Saturday, November 29, 2014

You don't scare me, December....

My cold is gone, the assignments marked and returned, fabo judged, and paid work completed. I have set the wheels in motion for where to send my returned manuscripts next. Possibilities are by no means exhausted. I aim to straddle that wobbly fence-line that marks where the paddock of realism meets the field of optimism. It is precarious but not impossible. And new work needs creating. If the earlier works don't grab the publishers then I will require other work to submit. Not indie publishing, I hear you muse? Not with picture books. I cannot produce the kind of end product I would want. It is important to keep faith with my own aims and intentions. (Tip#1. Decide on the goal and then make sure subsequent decisions support this goal). It is important to acknowledge the skills I don't have, along with the ones I do. So, onward ... (Tip #2. Always make a plan for what to do next. Staring for too long at the result you didn't want is unhealthy. And Tip #3. If the commas you add to your sentence for meaning look awkward, it means you should reorder/rewrite the sentence).

And with the Christmas/Holiday season wind-down about to crank into high gear it is time to give thanks for the year that is drawing to a close and consider the possibilities of 2015. (Tip#4. Always celebrate the good stuff, irrespective of the size or shape of it).

For a change I don't have a university paper I am planning to enrol for next year, which is simultaneously a relief and somewhat horrifying. Sure stretching my brain around assignment questions has made it hurt sometimes, but finding answers is exciting and satisfying. Fact is I have completed my Diploma in Children's Literature so I should probably stop with the papers. I guess if nothing else the bank balance will be the cost of a paper better off next year (Tip#5 - there is often a silver lining - always check for one, and if you see it, acknowledge and enjoy it).

After the thrilling whirlwind of the residency, the festivals, workshops and school visits of this year, the anticipated relative quiet of next year is welcome and scary. The old ego will have to rein it in a bit but that will be offset by a leisurely pace that will allow more time for navel gazing (Tip#6 don't underestimate the importance of navel gazing for writers. Our navels are often where we find our best ideas - please note this is not to be confused with novel gazing which is something else entirely). The freedom to read whatever I want is deliciously appealing. And the idea of finishing off a few writing projects in 2015 is also a satisfying one. I love writing the End. Right, well, I think that's 2015 sussed. Okay December, I think I am ready for you.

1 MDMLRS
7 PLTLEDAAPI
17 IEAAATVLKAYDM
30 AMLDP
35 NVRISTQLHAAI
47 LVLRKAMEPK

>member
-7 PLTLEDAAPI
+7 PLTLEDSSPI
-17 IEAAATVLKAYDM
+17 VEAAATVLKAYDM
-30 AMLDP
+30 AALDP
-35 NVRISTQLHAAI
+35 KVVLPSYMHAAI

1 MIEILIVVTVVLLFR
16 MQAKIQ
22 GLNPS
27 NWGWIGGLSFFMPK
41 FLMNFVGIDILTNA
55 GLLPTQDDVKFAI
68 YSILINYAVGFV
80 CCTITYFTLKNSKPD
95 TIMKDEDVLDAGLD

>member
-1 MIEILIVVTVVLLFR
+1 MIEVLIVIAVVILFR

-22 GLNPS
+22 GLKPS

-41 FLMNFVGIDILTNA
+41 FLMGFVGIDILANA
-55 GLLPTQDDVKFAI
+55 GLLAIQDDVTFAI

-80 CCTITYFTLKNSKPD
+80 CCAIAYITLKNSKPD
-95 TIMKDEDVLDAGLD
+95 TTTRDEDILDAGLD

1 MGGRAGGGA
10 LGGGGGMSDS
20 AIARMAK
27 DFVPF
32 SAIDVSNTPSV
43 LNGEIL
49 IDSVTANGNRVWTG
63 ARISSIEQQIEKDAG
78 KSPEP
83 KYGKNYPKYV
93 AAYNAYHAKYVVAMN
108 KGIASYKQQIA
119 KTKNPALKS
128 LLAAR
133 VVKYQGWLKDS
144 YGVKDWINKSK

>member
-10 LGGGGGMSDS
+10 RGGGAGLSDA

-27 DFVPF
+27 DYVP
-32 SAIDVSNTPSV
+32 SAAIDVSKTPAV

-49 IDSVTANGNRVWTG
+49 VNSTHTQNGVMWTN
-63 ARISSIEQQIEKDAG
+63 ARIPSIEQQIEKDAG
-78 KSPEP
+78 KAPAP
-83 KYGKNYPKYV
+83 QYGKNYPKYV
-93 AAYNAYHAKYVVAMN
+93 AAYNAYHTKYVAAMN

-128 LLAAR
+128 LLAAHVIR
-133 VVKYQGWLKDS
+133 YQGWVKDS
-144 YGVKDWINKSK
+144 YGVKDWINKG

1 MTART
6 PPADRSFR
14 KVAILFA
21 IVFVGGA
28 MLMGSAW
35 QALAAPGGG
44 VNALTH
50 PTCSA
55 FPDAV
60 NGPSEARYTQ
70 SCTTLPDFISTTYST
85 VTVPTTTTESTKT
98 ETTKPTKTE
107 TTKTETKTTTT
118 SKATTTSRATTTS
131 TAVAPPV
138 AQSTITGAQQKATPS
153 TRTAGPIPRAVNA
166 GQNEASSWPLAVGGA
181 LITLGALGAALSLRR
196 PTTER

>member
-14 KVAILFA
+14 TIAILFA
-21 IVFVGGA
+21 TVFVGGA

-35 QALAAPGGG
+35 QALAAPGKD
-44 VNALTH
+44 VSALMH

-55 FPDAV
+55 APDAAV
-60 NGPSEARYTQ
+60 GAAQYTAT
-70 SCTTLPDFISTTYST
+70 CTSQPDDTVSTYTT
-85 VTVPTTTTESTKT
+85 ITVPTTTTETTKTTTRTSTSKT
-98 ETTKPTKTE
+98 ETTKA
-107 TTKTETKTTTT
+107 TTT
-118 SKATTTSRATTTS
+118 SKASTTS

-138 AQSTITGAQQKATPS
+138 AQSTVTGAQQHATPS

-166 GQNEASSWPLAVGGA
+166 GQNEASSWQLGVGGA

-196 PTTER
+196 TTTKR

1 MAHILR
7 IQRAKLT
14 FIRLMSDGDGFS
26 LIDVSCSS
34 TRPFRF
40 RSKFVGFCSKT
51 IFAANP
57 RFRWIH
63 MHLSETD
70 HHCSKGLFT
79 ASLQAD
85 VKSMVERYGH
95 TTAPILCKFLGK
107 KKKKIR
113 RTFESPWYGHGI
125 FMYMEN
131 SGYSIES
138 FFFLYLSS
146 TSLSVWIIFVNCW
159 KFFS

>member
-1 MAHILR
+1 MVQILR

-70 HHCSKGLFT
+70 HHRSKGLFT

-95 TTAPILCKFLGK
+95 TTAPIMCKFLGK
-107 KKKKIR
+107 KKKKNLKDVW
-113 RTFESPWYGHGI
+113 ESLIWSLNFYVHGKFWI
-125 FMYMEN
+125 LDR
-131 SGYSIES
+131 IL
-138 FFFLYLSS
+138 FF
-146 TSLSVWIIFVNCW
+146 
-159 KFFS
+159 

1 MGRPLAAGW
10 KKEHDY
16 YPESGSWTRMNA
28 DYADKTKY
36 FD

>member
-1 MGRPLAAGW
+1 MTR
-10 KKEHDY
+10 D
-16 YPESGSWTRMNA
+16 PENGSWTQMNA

Sunday, November 23, 2014

How NOT to write a blog post...

How not to write a blog post:

1) Have final university assignments to complete

2) Have paid work with a deadline

3) Run the last story writing competition for Fabo 2014 (with heartfelt thanks to Tania Hutley) at (entries are closed, and I am now judging the winners)

4) Get a cold

5) Start reading books from the enormous tbr pile beside your bed as soon as 1) is posted away to your course controller (so far I've read Blue Lily, Lily Blue by Maggie Stiefvater and Every Breath by Ellie Marney)

6) Watch movies (I recommend Mud) and all 7 series of Buffy the Vampire Slayer to avoid/get you through doing 1) and 2)

7) Be down about the state of publishing, which seems to be turning in ever decreasing circles these days. Lists have got shorter, publishers fewer, and competition fiercer. Publishers are looking for safe bets, blockbusters-in-waiting, the next big thing. I've recently had a couple of accepted projects subsequently declined. And I'm not the only one to whom this has happened.

8) Spend time looking for the silver lining to 7)

9) Stare at the looming prospect of Christmas that sucks the air out of everything else from now until January 1st

10) Read other peoples blog posts about what you should put in a blog post

11) Think a lot about writing (rather than doing any)

12) Listen to/watch your writing heroes say amazing things about the art of writing

See what I did there? :)

Monday, November 10, 2014

Head down...

Here is a little something something while I complete my final university assignment (which looks like it'll be about 10,000 words long at the rate I'm going). It includes a bit of a look at how Margaret Mahy uses and subverts fairy tales in her fiction. Which reminded me of this poem I wrote and posted some time back.

I have made some changes.

Sometimes words escape me
I think it's because I pinch them
As if I'm Hansel and Gretel's witch.
Sometimes I squeeze them
so hard
Cut them to make them fit
Like the feet of step-sisters
In Cinderella's dainty shoes
That they bleed
upon the paper
Leaving a stain upon the page
That reads between the lines
Like the truth of ‘happy ever after’
In old fairy tales